We Have Depreciated Us


October 10 2013

On the advice of one of my friends, I read Shahan Natalie’s article
“The Turks and Us”, and those who have not done it, I will also
recommend reading it. I, especially, liked the following idea:
“Take any newspaper. We will find brilliant editors there who own
the destiny of the political world. And, neither the editor, nor the
reader will once ask a question: ultimately, who reads these articles.

Would we like to lead Poincaré, Mussolini, or Lloyd George with
our political wisdom?” It was written in 1928, but, agree that it
is very topical. I, particularly, recalled a commentator, who, let’s
assume, after voicing strong accusations against Erdogan, completes
his judgments with the following rhetorical question: “How come, Mr.

Erdogan?” Probably, it seemed to the commentator that the Turkish
Prime Minister is anxiously sitting in front of the TV and waiting
to see what assessment the Armenian publicist is going to give to
his activities. It seems to me that Natalie had presented one of
the most important defects of our political thought: it seems to us
that we need to explain the world, its elders, and the leaders of
the countries how good and fair we are, and how insidious and beast
our enemies are, and if the elders and leaders understand this, they
will definitely begin supporting us. This erroneous view was also
criticized in 1997 by Levon Ter-Petrosyan. “Indeed, they (Russian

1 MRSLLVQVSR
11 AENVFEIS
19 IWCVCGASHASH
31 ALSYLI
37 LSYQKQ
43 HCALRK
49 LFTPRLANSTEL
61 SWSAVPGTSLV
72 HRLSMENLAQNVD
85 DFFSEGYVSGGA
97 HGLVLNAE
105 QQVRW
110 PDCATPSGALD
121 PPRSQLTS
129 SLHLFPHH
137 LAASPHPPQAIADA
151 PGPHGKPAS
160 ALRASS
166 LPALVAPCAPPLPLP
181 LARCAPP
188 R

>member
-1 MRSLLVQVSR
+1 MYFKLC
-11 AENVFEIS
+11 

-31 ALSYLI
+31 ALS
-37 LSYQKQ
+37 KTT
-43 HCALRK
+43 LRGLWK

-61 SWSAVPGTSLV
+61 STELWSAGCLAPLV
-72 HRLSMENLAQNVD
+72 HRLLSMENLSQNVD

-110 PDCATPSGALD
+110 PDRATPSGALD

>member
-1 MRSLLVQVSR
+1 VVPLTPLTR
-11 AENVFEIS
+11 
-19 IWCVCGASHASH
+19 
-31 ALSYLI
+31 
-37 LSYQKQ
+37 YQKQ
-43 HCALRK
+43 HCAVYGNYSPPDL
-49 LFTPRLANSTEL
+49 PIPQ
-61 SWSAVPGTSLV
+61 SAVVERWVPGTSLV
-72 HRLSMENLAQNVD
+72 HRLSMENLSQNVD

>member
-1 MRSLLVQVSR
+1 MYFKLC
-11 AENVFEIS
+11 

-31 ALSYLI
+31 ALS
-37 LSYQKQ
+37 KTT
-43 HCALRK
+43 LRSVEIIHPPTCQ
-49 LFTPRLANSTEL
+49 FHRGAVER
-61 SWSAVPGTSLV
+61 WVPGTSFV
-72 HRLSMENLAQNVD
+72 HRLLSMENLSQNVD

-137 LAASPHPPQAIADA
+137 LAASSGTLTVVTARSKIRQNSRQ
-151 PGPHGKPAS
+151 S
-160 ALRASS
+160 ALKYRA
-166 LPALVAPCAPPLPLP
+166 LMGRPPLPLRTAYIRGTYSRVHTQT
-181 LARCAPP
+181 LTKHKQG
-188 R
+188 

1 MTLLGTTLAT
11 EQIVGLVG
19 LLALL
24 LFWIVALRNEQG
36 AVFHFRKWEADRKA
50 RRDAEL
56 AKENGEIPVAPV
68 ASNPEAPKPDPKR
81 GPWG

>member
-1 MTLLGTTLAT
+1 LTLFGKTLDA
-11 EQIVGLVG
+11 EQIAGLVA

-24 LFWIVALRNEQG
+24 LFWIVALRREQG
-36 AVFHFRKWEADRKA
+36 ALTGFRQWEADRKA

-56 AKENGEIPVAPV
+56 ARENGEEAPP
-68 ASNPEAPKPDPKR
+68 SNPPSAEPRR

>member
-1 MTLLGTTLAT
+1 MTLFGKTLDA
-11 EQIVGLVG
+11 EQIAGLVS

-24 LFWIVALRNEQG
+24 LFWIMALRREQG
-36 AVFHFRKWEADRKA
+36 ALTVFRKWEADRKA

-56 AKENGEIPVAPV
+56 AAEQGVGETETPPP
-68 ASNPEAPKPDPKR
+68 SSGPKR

authorities – A.A. ) do not realize the strategic interests of their
country. Is it Armenia that should make them understand? Aren’t those
giving lessons to Russia put themselves into a ridiculous situation
by discrediting the image of the Armenian?… And, finally, still how
long the fanaticism of becoming a toy of Russia or any other country,
by self-deception, should be the lifestyle of an Armenian?” Indeed,
there is no need to admonish, and persuade somebody, to demonstrate
your perfection and advantages; every country, friendly or hostile,
moreover, every superpower will pay you the price that you deserve.

Repeating this indisputable truth becomes important during today’s
“Customs-European” debate. The problem, therefore, is raising own
price. Shahan Natalie was offering tools for it, which in today’s
world are applicable in this historical phase. The tools that we need
to apply regardless of the independent state, reached the goal in
one case, Artsakh liberation. In the domestic political, economic and
cultural life, in this sense, we have nothing to be proud of. We have
depreciated our price with our actions. … And supplicating justice
from the world is simply ridiculous. As Shahan Natalie wrote, “the law
is dominant in the political life, and forget the justice. Because,
ultimately, the justice is relatively one word: what is not fair for
us is just for the other.”


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From: A. Papazian


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